I know that in recent years Durham, like other counties, has been trying to catch up on the long backlog, not of neglect, but of competition for limited resources. I think that we are now getting to a stage when we can see the end of this rather difficult road, but it will be some years yet before we manage to satisfy ourselves that all that is desirable has been done. I should like to assure the hon. Gentleman that his constituents are not neglected or overlooked. Their interests are as near to our hearts as are the interests of any other part of the community. We want to see real secondary education for all the senior children in the country, wherever they may be. We want to see an equality of educational opportunity broadly available across all the different communities which make up the land. It will not be easy, nor will it be accomplished quickly. But I should like the hon. Gentleman to be assured and I should like him to assure his friends at home that that is our target. We will work towards it with the greatest diligence and with the best will that we can muster.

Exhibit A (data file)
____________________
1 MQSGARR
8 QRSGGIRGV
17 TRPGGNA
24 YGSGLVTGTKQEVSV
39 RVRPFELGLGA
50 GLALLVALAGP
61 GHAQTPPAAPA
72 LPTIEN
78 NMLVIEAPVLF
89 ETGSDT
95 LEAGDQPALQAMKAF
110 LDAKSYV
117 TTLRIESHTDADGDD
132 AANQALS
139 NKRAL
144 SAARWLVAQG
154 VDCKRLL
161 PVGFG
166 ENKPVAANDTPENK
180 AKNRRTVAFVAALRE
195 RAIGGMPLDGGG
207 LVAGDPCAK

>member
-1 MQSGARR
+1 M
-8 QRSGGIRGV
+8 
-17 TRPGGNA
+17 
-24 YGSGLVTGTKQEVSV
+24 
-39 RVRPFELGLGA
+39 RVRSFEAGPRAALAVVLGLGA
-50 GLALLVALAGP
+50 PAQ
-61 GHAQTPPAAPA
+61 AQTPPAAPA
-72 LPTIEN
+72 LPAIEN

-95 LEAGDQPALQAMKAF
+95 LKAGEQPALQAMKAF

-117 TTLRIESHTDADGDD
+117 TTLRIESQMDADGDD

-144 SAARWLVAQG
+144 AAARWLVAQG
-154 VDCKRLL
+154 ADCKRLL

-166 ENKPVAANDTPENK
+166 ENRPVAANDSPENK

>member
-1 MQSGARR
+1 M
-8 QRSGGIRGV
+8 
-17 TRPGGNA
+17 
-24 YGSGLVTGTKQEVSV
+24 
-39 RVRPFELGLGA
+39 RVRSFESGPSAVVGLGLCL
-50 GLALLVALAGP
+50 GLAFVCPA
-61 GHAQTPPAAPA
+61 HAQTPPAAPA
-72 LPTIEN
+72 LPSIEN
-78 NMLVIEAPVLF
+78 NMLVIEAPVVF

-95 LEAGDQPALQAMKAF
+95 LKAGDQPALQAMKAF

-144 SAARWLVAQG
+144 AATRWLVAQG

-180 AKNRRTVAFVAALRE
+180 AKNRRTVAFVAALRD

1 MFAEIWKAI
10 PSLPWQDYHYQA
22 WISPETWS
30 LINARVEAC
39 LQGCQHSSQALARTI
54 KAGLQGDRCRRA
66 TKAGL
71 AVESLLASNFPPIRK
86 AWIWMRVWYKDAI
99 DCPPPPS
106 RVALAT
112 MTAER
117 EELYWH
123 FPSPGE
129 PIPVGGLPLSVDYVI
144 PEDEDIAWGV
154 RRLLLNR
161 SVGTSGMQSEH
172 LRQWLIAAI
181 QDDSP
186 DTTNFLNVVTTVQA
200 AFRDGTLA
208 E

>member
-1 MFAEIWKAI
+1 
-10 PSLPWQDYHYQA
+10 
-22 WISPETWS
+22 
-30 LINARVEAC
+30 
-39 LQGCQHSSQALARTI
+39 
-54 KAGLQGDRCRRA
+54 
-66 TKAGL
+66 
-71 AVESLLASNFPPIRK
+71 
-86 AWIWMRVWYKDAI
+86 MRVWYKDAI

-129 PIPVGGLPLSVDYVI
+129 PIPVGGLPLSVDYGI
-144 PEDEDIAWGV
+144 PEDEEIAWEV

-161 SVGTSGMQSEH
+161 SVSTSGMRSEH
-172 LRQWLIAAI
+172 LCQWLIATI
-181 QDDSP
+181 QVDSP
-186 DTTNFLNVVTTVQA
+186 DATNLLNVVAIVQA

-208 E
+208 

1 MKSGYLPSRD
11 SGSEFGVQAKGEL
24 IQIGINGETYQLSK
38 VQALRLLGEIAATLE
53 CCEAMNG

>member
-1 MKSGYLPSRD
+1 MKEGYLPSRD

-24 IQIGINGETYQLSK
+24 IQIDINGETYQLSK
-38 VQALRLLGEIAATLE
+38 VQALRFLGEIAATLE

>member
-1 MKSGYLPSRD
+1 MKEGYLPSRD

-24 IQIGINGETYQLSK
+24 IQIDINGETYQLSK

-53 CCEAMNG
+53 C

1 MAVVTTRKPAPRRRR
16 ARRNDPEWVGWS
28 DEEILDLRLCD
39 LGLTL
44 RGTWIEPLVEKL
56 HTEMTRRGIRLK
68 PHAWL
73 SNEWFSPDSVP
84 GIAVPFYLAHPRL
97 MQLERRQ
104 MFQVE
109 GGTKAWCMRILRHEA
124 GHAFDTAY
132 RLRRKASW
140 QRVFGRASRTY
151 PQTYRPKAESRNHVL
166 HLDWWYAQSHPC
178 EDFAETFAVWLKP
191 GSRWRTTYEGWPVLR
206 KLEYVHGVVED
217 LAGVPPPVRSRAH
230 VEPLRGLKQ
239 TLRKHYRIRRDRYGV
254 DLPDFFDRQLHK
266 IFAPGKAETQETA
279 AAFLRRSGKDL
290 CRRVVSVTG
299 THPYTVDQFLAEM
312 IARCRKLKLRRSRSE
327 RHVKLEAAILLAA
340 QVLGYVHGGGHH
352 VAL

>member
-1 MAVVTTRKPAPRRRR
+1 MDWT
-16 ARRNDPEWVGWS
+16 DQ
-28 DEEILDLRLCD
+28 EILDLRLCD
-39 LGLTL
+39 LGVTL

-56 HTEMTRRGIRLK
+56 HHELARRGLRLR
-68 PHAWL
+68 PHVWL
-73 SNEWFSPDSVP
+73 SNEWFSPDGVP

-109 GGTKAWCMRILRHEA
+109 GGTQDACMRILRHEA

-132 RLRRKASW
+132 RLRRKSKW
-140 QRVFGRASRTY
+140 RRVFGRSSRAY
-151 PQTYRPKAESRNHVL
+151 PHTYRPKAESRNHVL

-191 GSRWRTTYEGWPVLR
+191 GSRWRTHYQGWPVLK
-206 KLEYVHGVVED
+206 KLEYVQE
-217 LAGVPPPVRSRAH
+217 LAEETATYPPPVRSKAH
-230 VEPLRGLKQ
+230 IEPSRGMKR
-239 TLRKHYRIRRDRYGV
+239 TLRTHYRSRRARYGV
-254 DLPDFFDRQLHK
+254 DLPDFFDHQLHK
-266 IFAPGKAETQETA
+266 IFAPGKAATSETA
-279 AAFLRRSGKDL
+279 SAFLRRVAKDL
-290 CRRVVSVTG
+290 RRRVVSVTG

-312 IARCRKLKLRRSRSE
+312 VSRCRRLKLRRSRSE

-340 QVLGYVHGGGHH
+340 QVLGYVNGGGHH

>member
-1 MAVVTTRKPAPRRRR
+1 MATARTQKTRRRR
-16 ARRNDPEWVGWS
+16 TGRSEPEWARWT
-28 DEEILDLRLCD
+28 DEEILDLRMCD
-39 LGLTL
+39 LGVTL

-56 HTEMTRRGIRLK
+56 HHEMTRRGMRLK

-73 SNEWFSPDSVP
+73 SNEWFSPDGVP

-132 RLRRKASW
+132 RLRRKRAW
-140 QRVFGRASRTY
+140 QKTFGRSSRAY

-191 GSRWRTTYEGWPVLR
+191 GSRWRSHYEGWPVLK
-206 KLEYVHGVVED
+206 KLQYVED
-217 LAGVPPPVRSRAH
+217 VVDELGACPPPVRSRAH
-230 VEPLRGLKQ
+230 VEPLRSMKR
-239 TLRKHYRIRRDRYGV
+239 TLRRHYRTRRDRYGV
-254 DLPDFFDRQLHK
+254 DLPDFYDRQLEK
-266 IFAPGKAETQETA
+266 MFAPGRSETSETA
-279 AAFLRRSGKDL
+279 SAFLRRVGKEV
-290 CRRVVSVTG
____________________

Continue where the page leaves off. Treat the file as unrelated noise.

I promise the hon. Gentleman that if the Durham County Council in considering its requirements for the 1964–65 programme, for which we have invited its submissions, cares to give this project—I know how difficult its other demands are likely to be—a high priority, we in the Department will consider it very carefully indeed. I will keep in touch with the hon. Gentleman in the hope that together we can be quite satisfied that the kind of conditions he has described and the demands he has made have been fully, carefully and fairly considered.
§ Question put and agreed to.
§ Adjourned accordingly at twenty-one minutes to One o'clock.